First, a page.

Where can readers find out more about your work?
Well, there isn’t much to find out. My work has been journalistic. I’m writing a new book so perhaps that will be the place to go. I love people and speaking to them. I feel like the way to find out more about my work is to know me. And that’s impossible for a reader. Maybe find me in the book, in between the lines- that’s where the ghost book is. I’ll find you there, too.

The Knucklehead of Silicon Valley (Author Interview)

The Knucklehead of Silicon Valley looks like a great thriller with spy and espionage elements. Will this be a series by any chance?
Yes. The book’s publisher bought two books from me based on the characters. The second book is ~67% complete and takes place in the thirty days immediately following the conclusion of the first Knucklehead book. As apparently there has been some early interest from Hollywood studios, the publisher has asked for more car chases, explosions and love scenes in Book 2.

Ralph is an interesting character. Can you tell us a little about him?Ralph Gibsen isn’t your typical spy. In fact, he may not be a spy at all. He's older, lumpy, blundering and abysmal at chatting up the fairer sex. Yet, he is attracting a significant amount of attention from the worldwide intelligence community. After all, as a 30-year Silicon Valley mainstay, he can phish your passwords, bust firewalls, and has developed software used by millions to circumvent government censorship. And now, he thinks he has stumbled upon a tech cabal who is pushing to misuse his own technology to create a weapon of mass persuasion.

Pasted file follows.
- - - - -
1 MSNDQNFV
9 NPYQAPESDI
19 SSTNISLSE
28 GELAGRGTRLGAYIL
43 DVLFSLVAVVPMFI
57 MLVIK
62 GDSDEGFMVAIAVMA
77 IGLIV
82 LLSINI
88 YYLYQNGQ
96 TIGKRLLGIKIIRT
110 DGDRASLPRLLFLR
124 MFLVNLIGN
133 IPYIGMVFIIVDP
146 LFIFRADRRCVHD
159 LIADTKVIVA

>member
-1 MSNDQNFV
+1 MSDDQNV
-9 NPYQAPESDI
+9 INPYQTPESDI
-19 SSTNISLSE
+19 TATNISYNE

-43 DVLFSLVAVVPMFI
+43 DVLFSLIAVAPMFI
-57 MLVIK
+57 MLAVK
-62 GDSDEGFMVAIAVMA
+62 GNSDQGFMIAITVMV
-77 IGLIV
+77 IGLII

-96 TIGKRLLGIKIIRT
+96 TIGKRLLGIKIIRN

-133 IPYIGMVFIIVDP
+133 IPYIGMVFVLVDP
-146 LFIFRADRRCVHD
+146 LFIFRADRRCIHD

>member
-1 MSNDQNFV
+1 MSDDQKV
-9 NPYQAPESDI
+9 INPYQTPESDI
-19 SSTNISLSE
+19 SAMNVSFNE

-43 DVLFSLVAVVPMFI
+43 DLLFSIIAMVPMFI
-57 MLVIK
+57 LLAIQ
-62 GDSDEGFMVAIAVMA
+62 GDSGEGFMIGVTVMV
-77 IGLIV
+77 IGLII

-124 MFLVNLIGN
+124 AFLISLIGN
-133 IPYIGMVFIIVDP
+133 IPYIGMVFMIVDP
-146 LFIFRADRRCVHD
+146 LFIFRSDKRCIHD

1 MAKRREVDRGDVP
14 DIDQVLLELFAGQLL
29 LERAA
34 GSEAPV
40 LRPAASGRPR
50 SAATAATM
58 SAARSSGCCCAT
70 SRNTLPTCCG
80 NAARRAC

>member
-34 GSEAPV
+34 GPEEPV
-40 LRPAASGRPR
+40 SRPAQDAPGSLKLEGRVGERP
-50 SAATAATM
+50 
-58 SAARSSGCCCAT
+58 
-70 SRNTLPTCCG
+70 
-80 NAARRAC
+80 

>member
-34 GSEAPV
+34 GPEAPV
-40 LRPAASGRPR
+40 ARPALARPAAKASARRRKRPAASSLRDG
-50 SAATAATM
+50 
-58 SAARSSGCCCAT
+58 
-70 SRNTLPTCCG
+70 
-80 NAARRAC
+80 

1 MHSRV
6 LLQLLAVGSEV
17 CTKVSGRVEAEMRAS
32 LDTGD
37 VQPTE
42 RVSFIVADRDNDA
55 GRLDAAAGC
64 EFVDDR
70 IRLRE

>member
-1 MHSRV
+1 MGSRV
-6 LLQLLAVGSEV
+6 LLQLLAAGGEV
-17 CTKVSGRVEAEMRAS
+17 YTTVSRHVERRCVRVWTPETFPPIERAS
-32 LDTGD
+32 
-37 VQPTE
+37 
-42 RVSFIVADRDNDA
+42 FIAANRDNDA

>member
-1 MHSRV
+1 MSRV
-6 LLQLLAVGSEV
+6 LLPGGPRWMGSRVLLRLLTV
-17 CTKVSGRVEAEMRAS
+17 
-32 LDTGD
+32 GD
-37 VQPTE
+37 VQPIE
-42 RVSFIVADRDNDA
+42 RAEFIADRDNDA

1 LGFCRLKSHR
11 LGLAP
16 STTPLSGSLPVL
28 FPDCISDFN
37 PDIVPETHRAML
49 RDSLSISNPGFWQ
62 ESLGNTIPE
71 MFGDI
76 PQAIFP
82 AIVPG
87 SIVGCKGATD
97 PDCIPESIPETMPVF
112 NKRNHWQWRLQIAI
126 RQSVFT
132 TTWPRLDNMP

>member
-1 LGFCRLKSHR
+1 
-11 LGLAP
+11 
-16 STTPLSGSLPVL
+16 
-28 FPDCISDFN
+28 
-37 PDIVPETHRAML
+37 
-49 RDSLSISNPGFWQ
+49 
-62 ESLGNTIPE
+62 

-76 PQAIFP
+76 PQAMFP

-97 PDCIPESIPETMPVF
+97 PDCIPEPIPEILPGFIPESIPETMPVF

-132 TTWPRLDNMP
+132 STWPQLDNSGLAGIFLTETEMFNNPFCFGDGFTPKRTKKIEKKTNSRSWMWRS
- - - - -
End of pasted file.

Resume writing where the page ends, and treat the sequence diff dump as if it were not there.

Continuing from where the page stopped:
What inspired you when writing The Knucklehead of Silicon Valley?I started writing adventure missives when I first moved overseas at the age of 25. Long distance phone calls were terribly expensive, so I’d type my missives onto a single page and fax them to friends and family. My imaginary friend (Ralph - from when I was four years old) became my stories’ protagonist. This was so I could tell risque/knuckleheaded/dangerous stories about my adventures travelling the world, without worrying my mother. A few years ago, when my mother was passing due to Parkinsons, she asked me to connect all of these stories into a narrative arc and publish a novel.